New partnership brings powerful neuroimaging scanner to CU-Boulder campus

The University of Colorado Boulder has partnered with the Mind Research Network in Albuquerque, N.M., to bring to campus a state-of-the-art magnetic resonance scanner that will significantly enhance the neuroimaging capabilities on campus.

The partnership, called the Intermountain Neuroimaging Consortium, is designed to bring researchers from Boulder, the Front Range and New Mexico together to cooperatively use the new system to investigate how the brain works and how it influences our behavior.

At the heart of the center, the 25,000-pound, $3 million Siemens 3T Trio Magnetic Resonance Imaging System will be the most powerful imaging system on campus and will allow brain researchers to use new tools and techniques in the quest to better understand brain function and anatomy. The scanner will be located at CU-Boulder's Center for Innovation and Creativity, which also houses the Janus supercomputer, one of the 52 fastest computers in the world.

Having these two tools in the same location will greatly help researchers analyze the massive amounts of brain imaging data and investigate the link between brain activity and behavior, according to Marie Banich, executive director of the Intermountain Neuroimaging Consortium and director of CU-Boulder's Institute of Cognitive Science. Along with software being developed at CU-Boulder, the Janus Supercomputer will allow researchers to combine multiple measures of how the brain functions with measures of brain anatomy to see which best predict aspects of people's behavior, such as whether they are sensitive to pain.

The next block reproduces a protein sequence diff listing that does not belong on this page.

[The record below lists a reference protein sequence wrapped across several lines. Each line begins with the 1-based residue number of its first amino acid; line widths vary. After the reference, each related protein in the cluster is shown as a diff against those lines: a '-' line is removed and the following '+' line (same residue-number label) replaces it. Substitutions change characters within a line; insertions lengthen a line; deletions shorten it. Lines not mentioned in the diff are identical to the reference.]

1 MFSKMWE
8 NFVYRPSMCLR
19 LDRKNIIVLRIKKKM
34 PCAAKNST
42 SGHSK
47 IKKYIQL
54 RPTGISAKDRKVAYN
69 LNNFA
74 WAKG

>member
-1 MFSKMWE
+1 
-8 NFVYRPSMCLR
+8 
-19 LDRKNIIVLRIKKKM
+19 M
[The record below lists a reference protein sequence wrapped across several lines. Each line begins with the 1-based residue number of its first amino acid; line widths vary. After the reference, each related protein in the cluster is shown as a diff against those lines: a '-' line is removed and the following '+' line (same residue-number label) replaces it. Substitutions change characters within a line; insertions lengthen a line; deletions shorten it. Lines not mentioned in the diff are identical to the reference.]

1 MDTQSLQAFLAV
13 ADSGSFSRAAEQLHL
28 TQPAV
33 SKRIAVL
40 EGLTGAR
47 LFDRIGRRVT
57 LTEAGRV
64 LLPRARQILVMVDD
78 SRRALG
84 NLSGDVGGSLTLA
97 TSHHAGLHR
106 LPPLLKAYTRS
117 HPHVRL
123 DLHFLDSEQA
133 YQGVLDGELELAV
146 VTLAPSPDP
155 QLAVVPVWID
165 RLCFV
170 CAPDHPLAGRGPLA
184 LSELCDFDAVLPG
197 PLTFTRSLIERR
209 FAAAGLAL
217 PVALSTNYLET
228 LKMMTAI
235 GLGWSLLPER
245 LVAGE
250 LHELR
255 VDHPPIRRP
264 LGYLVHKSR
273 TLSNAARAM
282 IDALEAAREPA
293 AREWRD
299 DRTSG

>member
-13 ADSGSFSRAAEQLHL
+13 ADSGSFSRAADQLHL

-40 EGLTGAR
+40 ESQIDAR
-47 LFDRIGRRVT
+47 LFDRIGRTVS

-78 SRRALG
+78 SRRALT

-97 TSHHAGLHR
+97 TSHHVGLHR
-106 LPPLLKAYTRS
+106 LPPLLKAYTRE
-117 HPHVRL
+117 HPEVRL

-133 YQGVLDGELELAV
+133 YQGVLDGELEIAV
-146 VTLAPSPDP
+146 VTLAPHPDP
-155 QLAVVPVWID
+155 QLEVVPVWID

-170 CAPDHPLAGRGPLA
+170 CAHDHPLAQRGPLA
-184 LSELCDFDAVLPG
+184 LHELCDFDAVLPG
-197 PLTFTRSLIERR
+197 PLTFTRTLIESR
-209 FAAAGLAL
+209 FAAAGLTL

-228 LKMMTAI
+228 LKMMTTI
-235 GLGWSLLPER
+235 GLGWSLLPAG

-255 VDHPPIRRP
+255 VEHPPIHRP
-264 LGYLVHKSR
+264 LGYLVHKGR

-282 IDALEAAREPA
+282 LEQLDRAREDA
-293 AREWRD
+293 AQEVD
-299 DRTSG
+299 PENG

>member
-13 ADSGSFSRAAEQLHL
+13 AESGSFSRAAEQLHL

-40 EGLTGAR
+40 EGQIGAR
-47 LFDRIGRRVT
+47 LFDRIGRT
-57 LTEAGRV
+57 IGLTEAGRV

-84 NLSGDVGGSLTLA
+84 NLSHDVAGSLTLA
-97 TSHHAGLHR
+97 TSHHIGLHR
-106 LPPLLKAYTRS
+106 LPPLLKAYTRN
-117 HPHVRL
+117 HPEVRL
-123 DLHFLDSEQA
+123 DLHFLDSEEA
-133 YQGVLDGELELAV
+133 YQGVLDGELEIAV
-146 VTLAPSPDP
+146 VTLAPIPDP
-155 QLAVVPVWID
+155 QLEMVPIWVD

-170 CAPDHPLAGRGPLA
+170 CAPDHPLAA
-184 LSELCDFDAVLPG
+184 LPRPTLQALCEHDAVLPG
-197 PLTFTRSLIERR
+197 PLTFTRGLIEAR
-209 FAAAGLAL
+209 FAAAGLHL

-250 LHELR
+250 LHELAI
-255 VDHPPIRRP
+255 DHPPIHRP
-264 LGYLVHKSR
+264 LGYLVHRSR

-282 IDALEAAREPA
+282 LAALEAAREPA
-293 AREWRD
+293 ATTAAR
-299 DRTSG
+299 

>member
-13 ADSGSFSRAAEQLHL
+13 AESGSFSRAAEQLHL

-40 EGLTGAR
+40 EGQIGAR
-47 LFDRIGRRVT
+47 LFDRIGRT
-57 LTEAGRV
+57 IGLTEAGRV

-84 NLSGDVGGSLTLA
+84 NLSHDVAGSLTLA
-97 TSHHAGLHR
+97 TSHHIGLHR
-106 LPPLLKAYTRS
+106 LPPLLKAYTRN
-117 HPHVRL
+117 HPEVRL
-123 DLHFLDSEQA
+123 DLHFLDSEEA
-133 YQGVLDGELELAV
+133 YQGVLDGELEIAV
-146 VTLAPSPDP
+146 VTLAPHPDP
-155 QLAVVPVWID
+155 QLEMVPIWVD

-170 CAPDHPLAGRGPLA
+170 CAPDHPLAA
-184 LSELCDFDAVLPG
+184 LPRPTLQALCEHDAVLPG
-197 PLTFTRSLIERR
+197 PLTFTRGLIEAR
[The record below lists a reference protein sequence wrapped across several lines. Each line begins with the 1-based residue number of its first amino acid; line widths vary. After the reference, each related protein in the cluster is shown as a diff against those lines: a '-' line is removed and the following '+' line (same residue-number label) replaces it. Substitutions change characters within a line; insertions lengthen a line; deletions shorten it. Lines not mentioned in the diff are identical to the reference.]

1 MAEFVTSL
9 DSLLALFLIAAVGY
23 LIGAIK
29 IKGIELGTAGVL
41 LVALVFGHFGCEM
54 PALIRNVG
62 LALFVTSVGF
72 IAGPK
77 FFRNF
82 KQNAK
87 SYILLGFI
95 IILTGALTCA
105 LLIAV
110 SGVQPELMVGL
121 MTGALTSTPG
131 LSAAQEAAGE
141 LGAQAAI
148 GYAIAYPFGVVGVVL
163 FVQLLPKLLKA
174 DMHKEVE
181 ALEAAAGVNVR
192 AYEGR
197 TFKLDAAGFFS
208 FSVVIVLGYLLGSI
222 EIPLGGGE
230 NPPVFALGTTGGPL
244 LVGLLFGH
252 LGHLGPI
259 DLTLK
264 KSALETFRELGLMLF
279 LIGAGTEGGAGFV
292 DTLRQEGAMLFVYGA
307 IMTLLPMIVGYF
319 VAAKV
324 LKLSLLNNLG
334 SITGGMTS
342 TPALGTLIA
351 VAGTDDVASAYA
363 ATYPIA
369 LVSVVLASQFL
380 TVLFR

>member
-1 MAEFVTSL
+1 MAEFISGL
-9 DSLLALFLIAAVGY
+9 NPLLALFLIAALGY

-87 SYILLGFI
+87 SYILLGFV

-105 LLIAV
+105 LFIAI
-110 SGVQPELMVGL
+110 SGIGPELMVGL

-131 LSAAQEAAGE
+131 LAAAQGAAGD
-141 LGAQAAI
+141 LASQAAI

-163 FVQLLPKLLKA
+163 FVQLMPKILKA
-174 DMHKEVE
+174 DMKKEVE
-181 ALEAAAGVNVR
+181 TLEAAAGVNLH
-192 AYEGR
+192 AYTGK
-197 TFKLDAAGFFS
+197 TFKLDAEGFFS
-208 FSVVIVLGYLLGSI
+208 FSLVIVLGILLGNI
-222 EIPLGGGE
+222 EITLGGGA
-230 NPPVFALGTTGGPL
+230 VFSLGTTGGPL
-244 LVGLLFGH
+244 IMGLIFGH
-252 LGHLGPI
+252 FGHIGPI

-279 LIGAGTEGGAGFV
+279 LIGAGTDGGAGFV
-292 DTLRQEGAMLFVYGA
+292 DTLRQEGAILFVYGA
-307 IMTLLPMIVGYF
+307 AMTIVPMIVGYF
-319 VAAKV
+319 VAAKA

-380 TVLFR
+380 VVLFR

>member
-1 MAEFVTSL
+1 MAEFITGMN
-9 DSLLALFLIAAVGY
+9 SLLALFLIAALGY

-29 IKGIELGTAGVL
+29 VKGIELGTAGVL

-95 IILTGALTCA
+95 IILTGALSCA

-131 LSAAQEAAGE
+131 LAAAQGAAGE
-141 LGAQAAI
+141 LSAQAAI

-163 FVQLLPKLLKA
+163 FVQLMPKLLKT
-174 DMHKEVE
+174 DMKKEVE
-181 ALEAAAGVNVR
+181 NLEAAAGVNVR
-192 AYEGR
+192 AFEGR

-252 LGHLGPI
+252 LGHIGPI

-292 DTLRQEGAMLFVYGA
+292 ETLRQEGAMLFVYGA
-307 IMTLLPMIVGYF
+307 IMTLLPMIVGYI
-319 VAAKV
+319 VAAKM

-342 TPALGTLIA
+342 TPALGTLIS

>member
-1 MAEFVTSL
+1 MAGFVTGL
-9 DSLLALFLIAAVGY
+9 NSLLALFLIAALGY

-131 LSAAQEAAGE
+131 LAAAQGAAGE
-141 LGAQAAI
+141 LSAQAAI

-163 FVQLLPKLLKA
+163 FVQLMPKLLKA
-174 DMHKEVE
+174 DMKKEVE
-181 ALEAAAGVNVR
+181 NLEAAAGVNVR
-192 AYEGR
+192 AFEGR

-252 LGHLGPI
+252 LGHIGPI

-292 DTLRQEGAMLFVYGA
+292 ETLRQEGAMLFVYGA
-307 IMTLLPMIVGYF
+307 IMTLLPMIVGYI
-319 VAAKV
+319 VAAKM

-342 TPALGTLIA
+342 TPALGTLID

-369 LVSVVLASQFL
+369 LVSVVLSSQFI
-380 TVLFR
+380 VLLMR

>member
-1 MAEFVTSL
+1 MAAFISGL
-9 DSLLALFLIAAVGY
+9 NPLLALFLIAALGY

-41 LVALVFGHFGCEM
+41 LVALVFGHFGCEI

"The implications of the work to be performed here at CU-Boulder are far-reaching," Banich said. "These range from revealing the causes of mental illness and addiction, which in turn can lead to the creation of new avenues for treatments, to understanding factors that influence how easy or difficult it is to pay attention."

In addition, researchers from CU-Boulder's Institute for Behavioral Genetics will use the scanner to determine what aspects of brain function are more strongly influenced by genetic factors and which are more highly influenced by the environment. Developmental psychologists will be examining how the brain changes during childhood and adolescence, while others will examine the effects on the brain of training and interventions.

Prior to the imaging system's delivery to campus, CU-Boulder researchers had to travel down to the Anschutz Medical Campus to conduct brain scans, while others scanned their subjects on the East and West coasts.

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